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Canada, Ontario:

My landlord included this item in the additional terms for a lease they want me to sign:

  1. Tenants agree to pay all reasonable costs, Lawyer’s fees and expenses made or incurred by Landlord enforcing this agreement.

This is a major red flag for me since this would seem to imply that if my landlord wants to take me to court for anything (reasonable or not) I'd have to pay for their lawyer as well as my own lawyer. If they wanted to hire an expensive lawyer and drag it out they could easily bankrupt me.

Is this even legal? It feels like signing away your rights which I'm pretty sure you're not allowed to do.

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    The landlord isn't forcing you to agree to this. If it sounds unreasonable (and I think it is, unless they agree to a reciprocal clause where they agree to pay your legal expenses) then simply refuse to accept it. If they insist on it, go somewhere else. – Paul Johnson Jan 7 at 15:18
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    You could also propose that an identical clause be added with "Landlord" and "Tenants" swapped. – Michael Seifert Jan 7 at 15:33
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    @PaulJohnson: Under Ontario law there are some common clauses that are automatically void and unenforceable if they're in a private residential lease, such as requiring a damage deposit or including a "no pets" clause. There's a reasonable question as to whether this is such a clause. (I don't think it is, but it's a reasonable question.) – Michael Seifert Jan 7 at 15:37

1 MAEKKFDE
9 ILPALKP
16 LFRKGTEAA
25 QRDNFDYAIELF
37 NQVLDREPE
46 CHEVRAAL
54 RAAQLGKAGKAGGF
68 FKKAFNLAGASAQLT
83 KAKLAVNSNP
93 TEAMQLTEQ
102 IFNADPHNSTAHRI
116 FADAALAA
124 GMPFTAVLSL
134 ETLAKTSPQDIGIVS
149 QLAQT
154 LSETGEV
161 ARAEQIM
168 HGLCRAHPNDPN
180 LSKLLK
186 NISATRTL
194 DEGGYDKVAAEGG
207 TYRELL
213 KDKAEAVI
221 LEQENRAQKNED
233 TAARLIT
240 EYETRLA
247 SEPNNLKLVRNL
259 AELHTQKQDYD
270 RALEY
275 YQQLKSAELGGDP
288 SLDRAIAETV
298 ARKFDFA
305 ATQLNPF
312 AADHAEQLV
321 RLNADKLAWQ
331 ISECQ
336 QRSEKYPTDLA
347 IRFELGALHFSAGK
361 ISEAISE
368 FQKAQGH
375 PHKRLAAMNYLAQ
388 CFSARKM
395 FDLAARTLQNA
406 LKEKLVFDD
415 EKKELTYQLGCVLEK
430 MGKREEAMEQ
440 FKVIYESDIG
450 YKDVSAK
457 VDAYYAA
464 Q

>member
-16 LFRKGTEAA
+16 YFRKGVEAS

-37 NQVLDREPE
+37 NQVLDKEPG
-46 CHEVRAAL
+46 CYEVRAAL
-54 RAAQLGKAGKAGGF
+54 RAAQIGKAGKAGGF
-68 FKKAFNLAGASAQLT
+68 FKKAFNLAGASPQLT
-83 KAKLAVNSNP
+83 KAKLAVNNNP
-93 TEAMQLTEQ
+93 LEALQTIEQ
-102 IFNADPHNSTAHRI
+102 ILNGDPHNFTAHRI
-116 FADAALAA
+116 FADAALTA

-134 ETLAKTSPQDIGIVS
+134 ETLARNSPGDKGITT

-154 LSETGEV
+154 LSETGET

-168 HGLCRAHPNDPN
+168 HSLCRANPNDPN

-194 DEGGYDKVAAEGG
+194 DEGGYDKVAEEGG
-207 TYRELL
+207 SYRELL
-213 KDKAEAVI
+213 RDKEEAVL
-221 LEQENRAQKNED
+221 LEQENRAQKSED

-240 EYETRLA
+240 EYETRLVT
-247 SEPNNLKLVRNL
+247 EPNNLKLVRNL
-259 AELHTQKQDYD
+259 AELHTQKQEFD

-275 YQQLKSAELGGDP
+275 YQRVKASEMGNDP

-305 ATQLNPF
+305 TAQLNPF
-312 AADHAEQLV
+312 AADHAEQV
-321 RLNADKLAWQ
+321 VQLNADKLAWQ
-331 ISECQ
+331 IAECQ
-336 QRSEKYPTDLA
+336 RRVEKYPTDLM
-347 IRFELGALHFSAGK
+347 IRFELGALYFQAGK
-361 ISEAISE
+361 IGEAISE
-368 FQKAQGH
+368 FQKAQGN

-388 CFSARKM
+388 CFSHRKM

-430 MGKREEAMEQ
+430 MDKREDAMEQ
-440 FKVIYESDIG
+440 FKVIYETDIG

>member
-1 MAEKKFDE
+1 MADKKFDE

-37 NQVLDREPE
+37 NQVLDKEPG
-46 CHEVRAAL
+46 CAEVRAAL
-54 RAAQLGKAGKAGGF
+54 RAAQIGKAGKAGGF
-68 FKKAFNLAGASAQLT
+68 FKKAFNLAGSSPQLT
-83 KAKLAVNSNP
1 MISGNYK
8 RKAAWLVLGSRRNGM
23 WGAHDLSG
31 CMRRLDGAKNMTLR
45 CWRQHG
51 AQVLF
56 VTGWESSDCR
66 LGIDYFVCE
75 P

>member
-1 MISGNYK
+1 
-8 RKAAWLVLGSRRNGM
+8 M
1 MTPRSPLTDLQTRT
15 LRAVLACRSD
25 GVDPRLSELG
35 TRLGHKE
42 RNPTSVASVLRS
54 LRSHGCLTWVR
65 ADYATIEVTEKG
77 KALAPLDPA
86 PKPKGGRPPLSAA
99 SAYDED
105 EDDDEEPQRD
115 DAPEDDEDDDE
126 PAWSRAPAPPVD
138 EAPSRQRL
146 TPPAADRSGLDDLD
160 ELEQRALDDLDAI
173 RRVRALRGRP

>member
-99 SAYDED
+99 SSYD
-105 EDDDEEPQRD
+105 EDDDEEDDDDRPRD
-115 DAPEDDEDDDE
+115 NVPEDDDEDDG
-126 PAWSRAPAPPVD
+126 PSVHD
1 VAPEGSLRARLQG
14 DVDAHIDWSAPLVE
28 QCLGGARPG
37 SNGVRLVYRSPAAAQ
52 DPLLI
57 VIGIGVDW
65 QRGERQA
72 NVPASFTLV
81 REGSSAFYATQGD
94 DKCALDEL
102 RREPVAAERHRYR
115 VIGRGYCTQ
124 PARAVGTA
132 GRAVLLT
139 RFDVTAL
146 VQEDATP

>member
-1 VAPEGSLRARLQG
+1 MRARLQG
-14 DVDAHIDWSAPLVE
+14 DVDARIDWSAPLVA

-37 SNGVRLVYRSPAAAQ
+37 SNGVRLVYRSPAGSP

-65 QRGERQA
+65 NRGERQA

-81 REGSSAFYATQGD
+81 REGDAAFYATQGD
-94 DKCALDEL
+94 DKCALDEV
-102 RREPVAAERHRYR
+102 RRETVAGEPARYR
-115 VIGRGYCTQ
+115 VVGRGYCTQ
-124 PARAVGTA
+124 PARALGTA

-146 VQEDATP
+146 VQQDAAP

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    No one can force you to sign a contract, period. If you don't like the terms, don't sign. – Nuclear Hoagie Jan 7 at 15:44
  • @MichaelSeifert I don't think it is either, but it's a good point – user18924 Jan 18 at 0:13
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Is this even legal?

Yes, it is lawful. The Ontario Tenancy Act does not seem to outlaw that type of clauses. But the clause (or lease) will be binding only if you agree to it.

Also note that the clause refers to reasonable costs, which implies that those costs must be for a reasonable cause. In other words, the landlord would be barred from recovery of legal expenses if you persuade the Board that the landlord's complaint is frivolous or vexatious.

Notwithstanding that the clause is lawful, I would personally discourage you from agreeing to pay the adversary's attorney fees. Note that the clause may apply in the event that neither party fully prevails, whence it is in your best interest to preclude the risk of having to reimburse the landlord in that scenario.

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